If your company, “doesn’t have the head count to offload firmware updates” then get to coding. Firmware is one of the easiest things to automate with the biggest payoff. It’s a good place to start your Digital Transformation journey.
Many of my points below are from my own selfish desire to not do mundane stupid crap; I am sure you’ll be able to see that in this post.
Also, something less selfish and more about “doing things right” is a friendly reminder about the SRE O’Reilly book I mentioned in Part 1. See the section on “Automating Away Toil.”
On-Demand Self Service and Broad Network Access
Can your users create their own VMs or other resources through a unified and centralized interface (think ServiceNow)?
The theme here, again, is to not have Engineers do mundane stupid crap. Also, if your Engineers right-click a VM Template and manually configure it, they’re doing it wrong. Automate the entire process, including Template creation. Pipeline it, GitOps it, IaC it. The only time someone should be logging into something directly is for troubleshooting or if they’re using jump servers.
Furthermore, while we’re at it, let’s bang out “Broad Network Access”. Sure, we have the more obvious “network access is wide-ranging,” but we also need to ensure we are removing barriers to execution: it’s kind of hard to deliver a VM in an automated way if there’s no Network Automation. Adding VMs to Load Balancers or adding Firewall Rules come to mind. This is also where products like NSX come in handy (by the way, I want to be transparent about this and state that yes, I work at VMware).
Also, don’t forget about the provisioning of storage. That will need to be automated too.
And while you’re at it, you should also include some form of Configuration Drift Remediation. Something like SaltStack Config might help you there.
Boom! There’s product name drop #2 for you!
Additional things you’ll need here are iPAM and CMDB/DCIM.
The usual objections people will have about Self Service is about guardrails. “Duhhhhhh, what if someone accidentally creates 40 VMs when they meant to create 4, DUUUUUURRRRRR!”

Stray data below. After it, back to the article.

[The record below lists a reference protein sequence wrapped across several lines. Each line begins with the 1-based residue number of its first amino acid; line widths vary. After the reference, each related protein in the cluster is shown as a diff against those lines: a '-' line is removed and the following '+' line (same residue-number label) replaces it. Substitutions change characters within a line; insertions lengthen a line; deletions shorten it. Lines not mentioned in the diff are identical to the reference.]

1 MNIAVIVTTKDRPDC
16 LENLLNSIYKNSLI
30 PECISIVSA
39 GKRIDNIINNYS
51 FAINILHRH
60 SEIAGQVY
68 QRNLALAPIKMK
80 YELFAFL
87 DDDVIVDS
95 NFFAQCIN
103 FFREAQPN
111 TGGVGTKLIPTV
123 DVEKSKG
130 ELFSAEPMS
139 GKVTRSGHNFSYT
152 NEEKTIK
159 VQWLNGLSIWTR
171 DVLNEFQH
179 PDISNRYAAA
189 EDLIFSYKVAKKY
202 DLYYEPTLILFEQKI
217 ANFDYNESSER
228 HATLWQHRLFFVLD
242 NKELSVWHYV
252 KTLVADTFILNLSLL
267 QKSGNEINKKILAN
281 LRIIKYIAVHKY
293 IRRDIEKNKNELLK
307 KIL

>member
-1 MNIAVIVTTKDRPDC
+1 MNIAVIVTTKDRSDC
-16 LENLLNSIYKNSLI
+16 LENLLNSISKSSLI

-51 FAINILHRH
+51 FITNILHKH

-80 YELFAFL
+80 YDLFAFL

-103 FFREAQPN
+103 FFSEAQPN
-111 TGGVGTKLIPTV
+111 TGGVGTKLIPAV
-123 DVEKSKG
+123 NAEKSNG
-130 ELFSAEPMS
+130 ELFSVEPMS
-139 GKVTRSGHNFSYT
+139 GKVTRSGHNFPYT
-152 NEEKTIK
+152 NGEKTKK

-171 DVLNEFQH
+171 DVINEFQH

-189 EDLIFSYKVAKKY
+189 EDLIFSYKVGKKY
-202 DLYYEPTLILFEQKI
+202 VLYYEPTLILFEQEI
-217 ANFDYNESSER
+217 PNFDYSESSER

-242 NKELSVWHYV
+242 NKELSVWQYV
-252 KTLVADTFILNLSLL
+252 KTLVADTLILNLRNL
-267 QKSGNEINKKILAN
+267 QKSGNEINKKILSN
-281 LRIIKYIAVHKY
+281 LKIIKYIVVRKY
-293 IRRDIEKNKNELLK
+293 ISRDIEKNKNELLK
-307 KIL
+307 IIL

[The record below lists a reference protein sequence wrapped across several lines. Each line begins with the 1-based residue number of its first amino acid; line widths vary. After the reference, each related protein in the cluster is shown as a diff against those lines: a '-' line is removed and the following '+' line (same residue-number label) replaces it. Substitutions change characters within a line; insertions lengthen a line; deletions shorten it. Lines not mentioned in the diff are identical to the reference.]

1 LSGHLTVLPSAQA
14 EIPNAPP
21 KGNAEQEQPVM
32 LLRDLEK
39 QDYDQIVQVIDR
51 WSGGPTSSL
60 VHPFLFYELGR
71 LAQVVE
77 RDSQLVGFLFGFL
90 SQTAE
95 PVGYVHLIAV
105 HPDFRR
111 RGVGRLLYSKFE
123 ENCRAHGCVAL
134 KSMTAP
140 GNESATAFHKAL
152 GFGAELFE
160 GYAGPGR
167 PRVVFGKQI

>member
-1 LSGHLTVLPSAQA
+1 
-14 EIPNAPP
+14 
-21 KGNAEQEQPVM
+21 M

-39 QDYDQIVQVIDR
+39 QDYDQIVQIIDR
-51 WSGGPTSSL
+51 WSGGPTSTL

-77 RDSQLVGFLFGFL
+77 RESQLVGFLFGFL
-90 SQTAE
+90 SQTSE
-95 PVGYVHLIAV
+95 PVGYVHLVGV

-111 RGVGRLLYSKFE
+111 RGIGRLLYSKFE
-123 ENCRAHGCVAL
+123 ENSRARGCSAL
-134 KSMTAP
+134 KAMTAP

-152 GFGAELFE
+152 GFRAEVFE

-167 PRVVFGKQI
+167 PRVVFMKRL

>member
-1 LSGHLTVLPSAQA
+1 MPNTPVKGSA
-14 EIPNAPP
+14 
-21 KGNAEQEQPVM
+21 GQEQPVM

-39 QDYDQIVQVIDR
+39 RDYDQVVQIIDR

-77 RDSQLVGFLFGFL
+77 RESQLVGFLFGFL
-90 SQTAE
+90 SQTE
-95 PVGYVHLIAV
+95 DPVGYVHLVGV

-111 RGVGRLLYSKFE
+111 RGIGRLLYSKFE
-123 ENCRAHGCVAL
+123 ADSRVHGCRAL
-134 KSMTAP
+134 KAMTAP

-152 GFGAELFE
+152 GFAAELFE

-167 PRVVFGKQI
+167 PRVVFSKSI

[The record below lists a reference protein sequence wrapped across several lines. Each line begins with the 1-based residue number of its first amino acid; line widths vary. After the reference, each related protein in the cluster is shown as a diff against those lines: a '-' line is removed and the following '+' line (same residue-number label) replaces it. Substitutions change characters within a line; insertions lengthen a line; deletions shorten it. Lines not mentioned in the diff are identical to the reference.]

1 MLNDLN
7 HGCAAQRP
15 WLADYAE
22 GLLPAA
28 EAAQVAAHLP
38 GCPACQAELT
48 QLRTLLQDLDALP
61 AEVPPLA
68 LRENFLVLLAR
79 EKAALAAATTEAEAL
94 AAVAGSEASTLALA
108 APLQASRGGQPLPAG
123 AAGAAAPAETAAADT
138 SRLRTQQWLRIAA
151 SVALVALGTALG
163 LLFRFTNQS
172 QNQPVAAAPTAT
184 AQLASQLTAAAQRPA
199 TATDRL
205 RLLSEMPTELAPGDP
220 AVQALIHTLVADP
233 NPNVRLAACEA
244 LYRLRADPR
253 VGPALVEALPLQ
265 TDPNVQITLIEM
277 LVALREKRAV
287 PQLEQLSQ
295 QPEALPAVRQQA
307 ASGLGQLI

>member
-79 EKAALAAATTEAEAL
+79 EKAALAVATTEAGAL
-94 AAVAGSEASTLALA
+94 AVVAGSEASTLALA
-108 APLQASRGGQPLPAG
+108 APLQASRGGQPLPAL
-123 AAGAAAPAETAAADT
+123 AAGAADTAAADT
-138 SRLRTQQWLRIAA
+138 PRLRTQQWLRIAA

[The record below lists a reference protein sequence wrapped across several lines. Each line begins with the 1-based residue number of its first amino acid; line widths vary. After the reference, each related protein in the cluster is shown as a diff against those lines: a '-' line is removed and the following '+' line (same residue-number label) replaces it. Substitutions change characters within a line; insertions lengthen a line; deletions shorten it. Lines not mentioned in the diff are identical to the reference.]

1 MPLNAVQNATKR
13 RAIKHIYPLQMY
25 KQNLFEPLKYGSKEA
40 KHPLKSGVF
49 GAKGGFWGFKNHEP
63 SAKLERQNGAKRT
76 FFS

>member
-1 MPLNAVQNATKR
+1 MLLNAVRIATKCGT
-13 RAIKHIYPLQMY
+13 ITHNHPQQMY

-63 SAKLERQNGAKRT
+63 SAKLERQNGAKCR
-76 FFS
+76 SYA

Well, I have three fixes for those things. The first is you should include guardrails throughout the entire process and in the code, and the other two are . . . .
Resource Pooling and Measured Service
I am also going to piggy back Logging and Monitoring here. Of course things are going to scale up and grow. So, you need to have resource pooling, which is an organized place for things to go and that is centrally available for consumption. Resources should be categorized and secured from each other.
Logging and Monitoring is not just about monitoring performance; it’s also about Governance: monitoring costs and standards.
And by the way, remember those VMs that get created through Self Service? How about automatically configuring them for logging and monitoring out the gate at creation?
The Measured Service part is also known as “Showback” or “Chargeback,” which can be a useful tool no matter where you run your stuff.
I feel compelled to talk about right-sizing while we are at it. You want Applications owners to stop over-sizing their VMs? Start charging them for it.
Rapid Elasticity means that you can automatically scale up or scale down based on need. Provided you plan for it, you can do this at every level, including at the hardware layer. Virtualization itself allows for scaling at the VM level, but through automation, you can scale up/down ESXi through what’s referred to as a “nuke and pave” or “deploy and destroy” model.
This allows for you, within minutes, to provision/reprovision/decomm ESXi hosts to/from various clusters. Got a sale coming up in retail and you are going to need more hosts in the peaking cluster? Reprovision ESXi hosts from one cluster to another with a button click. At my last job, I added 8 from-bare-metal to VM-ready ESXi hosts into a cluster in 90 minutes. It didn’t happen overnight and it wasn’t easy, but that work saved us almost $200,000 a year since our ESXi hosts were plug-and-play across the datacenter.
Again, this is accomplished through models where you code; the ideal situation is that all the robots do all the work. Through event-driven automation you can even autoscale. But, we’re getting off-track.
A warning: the hardest part about the “nuke and pave” approach is selling people on the idea. People get emotionally attached to their robots. Start small and iterate.
Secure by Default and Business Continuity
I don’t want to turn this post into a preachy rant on ensuring everything is secure. I’ve kind of already done that. But just remember that security practices can be included at creation time with your code. Follow the principles you are supposed to follow (Defense in Depth, Principle of Least Privilege) and ensure they are baked into the cake.
And I will admit wholeheartedly that “business continuity” is a loaded phrase, and one of the hardest things to get approved. It’s expensive but is extremely rare (hopefully) that you’d have to use it.
But it’s necessary and should be baked into the cake. The question is how much and how responsive? What RTO/RPO can you define and how do you get there? What’s your DR site going to be? Should you build your own Datacenter, or should you use the cloud? That’s all up to you, but as I mentioned in Part 1, work with your Leadership on scenarios where stuff goes down and how much it costs. Most people are not willing to take that kind of a hit. DR/Backups and what not are just like paying insurance: You will rarely use it, but you will be glad that it’s there.
Hopefully this gives you a good place to start. Call me if you need me. See you next time.